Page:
Ticker: Chipotle Mexican Grill, Inc. (NYSE:CMG)
Rating: Maintain at Buy
The bottom fell out on the momentum trade in Chipotle after its latest quarterly earnings, but the long-term investment prospects have never looked better for this fast-casual dining franchise.
The company's Q3 earnings fell short of expectations at 2.27 EPS. Most analysts were expecting to see earnings come in at 2.30 or better. Revenues also came in light at $700M versus the $703M estimates. For a highly valued stock with a PE nearing on 35, the company has to perform above expectations to maintain such strong valuations. The misses caused a large drop, but we see this weakness as an opportunity. Looking more closely at the earnings, Compare sales grew nearly 5% out West, expanded operating margin to 17.4%, and opened another 36 new restaurants. The company is expecting to expand another 160 stores in 2013 at least, and we saw the earnings as very enticing. The company has tough competition, low consumer confidence, and rising food costs. Yet, they still grew earnings by 20% and increased margins.
The important question, though, is where is CMG headed from here now, and we have high expectations. Our most aggressive model sees CMG being able to reach just under $700 next year. How so? In that model, we are expecting to see around 20% growth in operating income YoY. That model is not completely outlandish as well. In the past five years, the company has grown operating income by an average of 44%. The 20% is very obtainable with the company increasing stores by 10% in 2013 and some new prospects that we believe that could give CMG a shot in the arm.
First off, the company is expecting to see 3-6% increase in food costs in 2013. That rise is probably a worst-case scenario. Produce prices have been negative in 2012, and we will need an economic rebound to see that type of rebound in percentages. Further, CMG is experiencing some of its lowest future PE ratios we have seen in years. The current 2013 future PE is about 25 for us, and while that may seem high, that number will only get smaller as EPS will increase due to a share buyback plan the company is undergoing currently. The company's $100M share buyback plan will bring shares outstanding from 31.5M to around 31M. That dip will be very impactful in fact. When looking EPS right now, it would actually be at 8.83 vs. 8.60. That would bring the PE ratio to just over 31, and it brings future PE to 25 as we expect EPS to be 10.75 with 20-22% growth in earnings and the stock buyback plan. For a company growing earnings by 20-22%, that valuation is very attractive.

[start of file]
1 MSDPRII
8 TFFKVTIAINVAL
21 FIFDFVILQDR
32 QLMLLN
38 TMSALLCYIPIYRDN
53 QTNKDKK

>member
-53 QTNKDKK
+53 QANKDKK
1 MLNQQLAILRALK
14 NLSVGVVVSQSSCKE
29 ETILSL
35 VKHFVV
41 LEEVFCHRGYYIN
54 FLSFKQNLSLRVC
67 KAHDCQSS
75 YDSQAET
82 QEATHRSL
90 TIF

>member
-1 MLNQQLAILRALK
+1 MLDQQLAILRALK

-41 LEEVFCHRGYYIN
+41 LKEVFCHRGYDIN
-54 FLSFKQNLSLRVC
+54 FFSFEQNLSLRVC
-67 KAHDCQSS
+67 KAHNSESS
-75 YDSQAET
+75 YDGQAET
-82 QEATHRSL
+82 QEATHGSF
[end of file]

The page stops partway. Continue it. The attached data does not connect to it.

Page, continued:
The other aspect of CMG that we like a lot is ShopHouse. The idea takes the Chipotle-model and pushes into Asian cuisine. The company has opened its first store in Washington DC and second in Los Angeles. More stores are expected in 2013, but the exact number has not been divulged. What we like about ShopHouse is that it's modeling off of the Yum! Brands (NYSE:YUM) ideology of multiple cuisines. Yet, CMG is operating them all in the fast-casual dining atmosphere. While ShopHouse is far from being a success, the potential for it to explode onto the scene will develop in 2013, and we believe that will add a lot of premium to shares as well. Additionally, we believe that the cuisine is drastically different enough from Mexican in that it can provide new clientele, while at the same time not stealing business from its main line.
Finally, the fast-casual restaurant business is expected to grow by 12% in 2013. This industry includes companies like CMG and Panera (NASDAQ:PNRA), and the trend continues to develop away from quick-service restaurants. We can see fast-food restaurants like YUM and Wendy's (NASDAQ:WEN) moving in the fast-casual direction. They are increasing the quality of their foods, and McDonald's (NYSE:MCD) in their latest store style offered a more relaxed environment that invites clientele to use free Wi-Fi and stay for longer periods of time. People are enjoying the restaurant midpoint between fast, greasy food that offers convenience with food that is more expensive and higher quality that is offered at slower moving "sit-down" restaurants. YUM's move towards menu offerings like the Cantina bowl and better ingredients shows that trend. We believe the trend shows more movement towards the CMG-model and ideology in 2013, and we believe that this is a positive for CMG not a negative, especially as they are set to unleash another venture in ShopHouse.